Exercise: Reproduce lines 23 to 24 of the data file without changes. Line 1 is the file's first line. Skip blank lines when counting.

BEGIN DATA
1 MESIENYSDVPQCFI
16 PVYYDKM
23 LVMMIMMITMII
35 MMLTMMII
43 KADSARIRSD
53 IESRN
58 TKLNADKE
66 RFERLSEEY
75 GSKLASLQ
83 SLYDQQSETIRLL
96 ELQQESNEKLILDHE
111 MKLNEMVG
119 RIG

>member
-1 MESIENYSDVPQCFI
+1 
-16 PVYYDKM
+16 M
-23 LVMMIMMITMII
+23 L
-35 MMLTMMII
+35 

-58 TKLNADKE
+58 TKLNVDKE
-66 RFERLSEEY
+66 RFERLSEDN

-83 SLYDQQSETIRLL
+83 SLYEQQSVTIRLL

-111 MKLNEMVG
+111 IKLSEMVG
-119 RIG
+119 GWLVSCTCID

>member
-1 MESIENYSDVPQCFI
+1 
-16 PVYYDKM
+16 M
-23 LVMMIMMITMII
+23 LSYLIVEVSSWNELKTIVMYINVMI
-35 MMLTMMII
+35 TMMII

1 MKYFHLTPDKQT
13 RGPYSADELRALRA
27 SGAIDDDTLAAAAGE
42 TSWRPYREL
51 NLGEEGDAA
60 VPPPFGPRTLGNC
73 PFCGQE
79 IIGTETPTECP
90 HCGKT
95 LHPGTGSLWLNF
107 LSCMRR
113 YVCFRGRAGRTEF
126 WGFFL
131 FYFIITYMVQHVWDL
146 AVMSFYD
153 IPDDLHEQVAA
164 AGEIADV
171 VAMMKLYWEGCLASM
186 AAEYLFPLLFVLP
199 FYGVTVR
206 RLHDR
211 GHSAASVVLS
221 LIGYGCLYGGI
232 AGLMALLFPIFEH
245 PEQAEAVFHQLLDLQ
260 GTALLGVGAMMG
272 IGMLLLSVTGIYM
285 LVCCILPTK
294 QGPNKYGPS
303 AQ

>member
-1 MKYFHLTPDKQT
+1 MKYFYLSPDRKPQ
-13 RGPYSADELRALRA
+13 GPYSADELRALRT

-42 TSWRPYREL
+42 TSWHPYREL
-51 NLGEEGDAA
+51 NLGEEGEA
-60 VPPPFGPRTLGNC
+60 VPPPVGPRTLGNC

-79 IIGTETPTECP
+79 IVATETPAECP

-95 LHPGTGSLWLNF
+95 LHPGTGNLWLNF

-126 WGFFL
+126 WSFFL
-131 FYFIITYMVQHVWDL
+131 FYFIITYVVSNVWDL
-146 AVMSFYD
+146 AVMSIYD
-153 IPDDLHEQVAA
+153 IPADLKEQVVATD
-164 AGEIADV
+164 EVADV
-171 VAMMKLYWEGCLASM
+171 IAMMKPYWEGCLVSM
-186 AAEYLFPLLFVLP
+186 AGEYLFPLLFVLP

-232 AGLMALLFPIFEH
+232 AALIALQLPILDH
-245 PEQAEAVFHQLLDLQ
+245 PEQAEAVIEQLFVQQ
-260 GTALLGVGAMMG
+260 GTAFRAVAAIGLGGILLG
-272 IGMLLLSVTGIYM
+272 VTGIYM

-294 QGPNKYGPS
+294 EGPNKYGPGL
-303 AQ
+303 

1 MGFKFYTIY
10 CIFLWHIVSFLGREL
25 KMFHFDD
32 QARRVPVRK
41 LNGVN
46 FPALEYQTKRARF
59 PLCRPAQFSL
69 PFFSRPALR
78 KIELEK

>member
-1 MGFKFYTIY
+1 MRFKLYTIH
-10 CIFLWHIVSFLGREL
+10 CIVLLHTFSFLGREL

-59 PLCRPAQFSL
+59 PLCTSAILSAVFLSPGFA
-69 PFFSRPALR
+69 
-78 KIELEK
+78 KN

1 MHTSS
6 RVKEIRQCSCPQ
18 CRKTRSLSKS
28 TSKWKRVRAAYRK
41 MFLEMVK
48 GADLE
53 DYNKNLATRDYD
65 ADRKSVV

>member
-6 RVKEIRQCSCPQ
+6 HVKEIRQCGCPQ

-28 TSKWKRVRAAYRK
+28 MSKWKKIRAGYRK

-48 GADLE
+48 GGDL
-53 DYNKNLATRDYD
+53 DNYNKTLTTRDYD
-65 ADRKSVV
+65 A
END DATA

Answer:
-58 TKLNADKE
+58 TKLNVDKE